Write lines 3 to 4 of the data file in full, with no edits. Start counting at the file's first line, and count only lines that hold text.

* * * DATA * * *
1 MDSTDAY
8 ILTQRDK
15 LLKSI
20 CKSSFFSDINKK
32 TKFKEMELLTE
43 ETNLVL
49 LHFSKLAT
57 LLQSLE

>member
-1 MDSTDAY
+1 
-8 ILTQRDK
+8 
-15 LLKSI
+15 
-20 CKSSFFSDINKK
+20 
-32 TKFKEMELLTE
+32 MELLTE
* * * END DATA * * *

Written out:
15 LLKSI
20 CKSSFFSDINKK